Will wonders never cease? I've actually done some more work on the ram today. I made the handles for the Troll to push the thing, then fit its hands to the handles. I began by taking the arms, removing the drum sticks, then drilling out the remainder of the sticks to fit a large bamboo skewer. Lastly, I cut off the locating pin at the shoulders. These arms are held on (and quite securely) solely by the two magnets.
I needed two blocks per side to hold the handles. To help maintain alignment, I drilled out the large block on the left, then split it in half, as on the right.
When I made the ram's frame work, I took care to make the rear uprights perfectly plumb. Now I had to make sure the skewers in the Troll's hands were also plumb. As originally assembled, they were not. I cut around the joint with a razor saw, so I could bend the wrist down. Luckily, when I first put the arms together, I strengthened the joint with a brass wire. I was able to carefully bend it down, without it actually separating from the rest of the arm. After using a square to achieve plumbness, I drizzled some thickened CA into the gap.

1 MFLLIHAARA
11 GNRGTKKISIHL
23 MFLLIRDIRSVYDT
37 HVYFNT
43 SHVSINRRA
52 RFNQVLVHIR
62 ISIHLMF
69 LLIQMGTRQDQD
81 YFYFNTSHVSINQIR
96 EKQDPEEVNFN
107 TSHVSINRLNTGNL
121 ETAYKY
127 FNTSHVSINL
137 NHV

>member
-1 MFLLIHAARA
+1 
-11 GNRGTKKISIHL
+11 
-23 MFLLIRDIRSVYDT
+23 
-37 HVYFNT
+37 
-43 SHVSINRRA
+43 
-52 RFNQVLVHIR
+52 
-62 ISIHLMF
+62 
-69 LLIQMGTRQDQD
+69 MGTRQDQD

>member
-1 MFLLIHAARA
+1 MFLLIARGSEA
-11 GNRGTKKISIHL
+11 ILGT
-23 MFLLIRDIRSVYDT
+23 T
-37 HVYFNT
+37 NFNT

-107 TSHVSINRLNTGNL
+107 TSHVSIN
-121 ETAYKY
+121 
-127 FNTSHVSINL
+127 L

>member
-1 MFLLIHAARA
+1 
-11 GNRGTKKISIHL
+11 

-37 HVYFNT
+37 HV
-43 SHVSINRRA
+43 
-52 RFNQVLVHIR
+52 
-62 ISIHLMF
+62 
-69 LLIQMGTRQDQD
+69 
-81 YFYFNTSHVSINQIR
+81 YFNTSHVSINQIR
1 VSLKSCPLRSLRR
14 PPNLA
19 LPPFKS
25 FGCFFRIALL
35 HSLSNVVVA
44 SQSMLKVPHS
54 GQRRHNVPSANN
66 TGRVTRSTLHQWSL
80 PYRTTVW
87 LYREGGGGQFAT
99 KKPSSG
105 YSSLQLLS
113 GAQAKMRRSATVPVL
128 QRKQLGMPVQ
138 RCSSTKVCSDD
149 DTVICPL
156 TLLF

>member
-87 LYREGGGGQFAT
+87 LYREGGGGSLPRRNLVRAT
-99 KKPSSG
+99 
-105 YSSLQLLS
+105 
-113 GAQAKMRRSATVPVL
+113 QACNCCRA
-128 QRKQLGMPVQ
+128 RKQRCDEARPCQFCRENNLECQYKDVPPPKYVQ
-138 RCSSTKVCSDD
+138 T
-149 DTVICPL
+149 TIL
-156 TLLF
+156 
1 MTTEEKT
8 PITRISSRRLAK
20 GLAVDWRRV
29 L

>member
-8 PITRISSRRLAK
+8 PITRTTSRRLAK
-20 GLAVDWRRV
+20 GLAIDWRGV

Some Squadron Green Putty finished filling in the rest of the gaps. I will sand away the excess tomorrow. (Or maybe fashion some wide bracelets.) If this model was to be used for just this purpose, I would have glued the arms directly to the body. But if you ever visited my other blog, you know I magnetized this Troll so all of its options were available. (See here) This leaves a rather noticeable joint line. To cover it I fashioned this leather (metal?) poncho. To make it, I used standard 1/4" and 1/8" paper punches to punch blanks out of my lead sheet, which were then flattened with a small ball peen hammer. They are glued to each other, but not to the Troll. (I still need to add some more.) This way it can be removed, allowing all the other options.
The blocks glued in place. (The skewers are loose-fit.) These joints are rather fragile, when they are fully cured, I will try to find a way to pin them for extra strength.
I've cut two skewers to size, and drilled them for brass pins, so they do not fall completely through
Since the shoulder locating pins are removed, the body can be easily pulled away from arms. (I suppose I could glue the arms directly to the handles, but you know me, I like options.)
I mentioned a single ballista for the front platform, but I'm also considering GW's Corsair Arbalesters as well.
From Games Workshop, this is how they look professionally painted.
That's it for now. If I get any farther along on this, I guess I need to make a gate for this to batter. Don